The dangers of pseudoscience and quackery in healthcare will come under scrutiny at a ground-breaking international summit in Stellenbosch, South Africa. Numerous high-profile health and science communication experts will gather at the International Summit on Quackery and Pseudoscience to explore how science communication efforts by the media, scientists, health regulators and governments can counter the impact of pseudoscience and advance the use of evidence-based healthcare practices.
The summit will be held from 20-21 November at Stellenbosch University (SU). It will be jointly hosted by the Centre for Evidence-based Health Care (CEBHC) of the SU Faculty of Medicine and Health Sciences (FMHS), and the Centre for Science and Technology Mass Communication (CENSCOM) of the postgraduate Department of Journalism at SU.
“Snake oil salesmen, charlatans and con-artists have long been known to prey on vulnerable people with health problems. People desperate for cure or relief from a dreaded disease, weight problem or the effects of ageing are easy targets, often willing to fork out large sums of money on any remedy offering some hope. The sad reality is that these treatments frequently turn out to be useless or even harmful,” says Prof Jimmy Volmink, Dean of the FMHS.
“The summit is an effort to push back against these exploitative practices whose pernicious impact is being amplified through the internet and social media. It will not only highlight the threat of pseudoscience to the well-being of society, but will also offer effective tools to help people assess healthcare claims and make sound choices,” he adds.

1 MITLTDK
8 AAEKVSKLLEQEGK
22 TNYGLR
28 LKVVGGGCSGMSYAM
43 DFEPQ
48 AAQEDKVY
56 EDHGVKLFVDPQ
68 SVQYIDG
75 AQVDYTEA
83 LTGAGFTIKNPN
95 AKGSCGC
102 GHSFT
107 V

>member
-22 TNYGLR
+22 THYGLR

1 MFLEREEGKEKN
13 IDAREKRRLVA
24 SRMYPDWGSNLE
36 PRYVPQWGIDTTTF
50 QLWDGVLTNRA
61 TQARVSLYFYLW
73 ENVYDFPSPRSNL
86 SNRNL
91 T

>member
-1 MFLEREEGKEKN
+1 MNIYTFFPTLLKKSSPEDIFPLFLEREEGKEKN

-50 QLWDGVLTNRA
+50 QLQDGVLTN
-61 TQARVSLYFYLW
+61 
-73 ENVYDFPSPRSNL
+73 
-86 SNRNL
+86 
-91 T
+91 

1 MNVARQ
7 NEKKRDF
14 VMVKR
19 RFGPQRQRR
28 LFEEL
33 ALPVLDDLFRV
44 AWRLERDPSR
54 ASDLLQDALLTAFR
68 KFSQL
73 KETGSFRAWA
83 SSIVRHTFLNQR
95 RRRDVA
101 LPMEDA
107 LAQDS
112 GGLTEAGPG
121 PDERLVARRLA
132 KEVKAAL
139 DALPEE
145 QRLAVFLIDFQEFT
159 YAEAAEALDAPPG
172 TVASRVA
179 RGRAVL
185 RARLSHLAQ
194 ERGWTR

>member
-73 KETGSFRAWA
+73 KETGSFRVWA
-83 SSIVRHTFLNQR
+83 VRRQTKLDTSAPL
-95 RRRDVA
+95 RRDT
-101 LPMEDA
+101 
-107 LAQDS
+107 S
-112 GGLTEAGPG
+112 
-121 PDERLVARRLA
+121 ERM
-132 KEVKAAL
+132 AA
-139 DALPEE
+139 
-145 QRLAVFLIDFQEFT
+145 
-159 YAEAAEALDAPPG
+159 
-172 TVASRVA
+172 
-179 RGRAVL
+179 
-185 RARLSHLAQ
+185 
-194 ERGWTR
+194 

“This summit will bring researchers and journalists together to emphasise the joint responsibility for ethical and evidence-informed health reporting to better serve the interests of the public,” says CEBHC director, Prof Taryn Young.
“The media play a crucial role in communicating health research and other messages to the public. They can influence people’s perceptions about the safety and efficacy of health practices, and when the media relay pseudoscientific and unreliable messages, it can be harmful to people’s health,” Young emphasises.
“Our vulnerability to step in the trap prepared by reckless and unscrupulous marketers of quasi-scientific health products knows no bounds,” says CENSCOM director, Prof George Claassen. “This is enhanced by celebrities in the spread of disinformation of fake science, which often has a devastating influence on the wellbeing of the public.” He points out that newspapers, the internet, social media and broadcast channels bristle with dubious statements by so-called quacks who make money because their victims are often ignorant or simply too naïve to distinguish truth from lies.
“We hope that the summit will lead to a much-needed change, enlightening the public and all the role players in the science communication process about the dangers of quackery. To quote the eminent South African born UK developmental biologist Lewis Wolpert: ‘Science provides by far the most reliable method for determining whether one’s beliefs are valid’; the summit aims to re-emphasise the value of sound science communication and evidence-based healthcare,” says Claassen.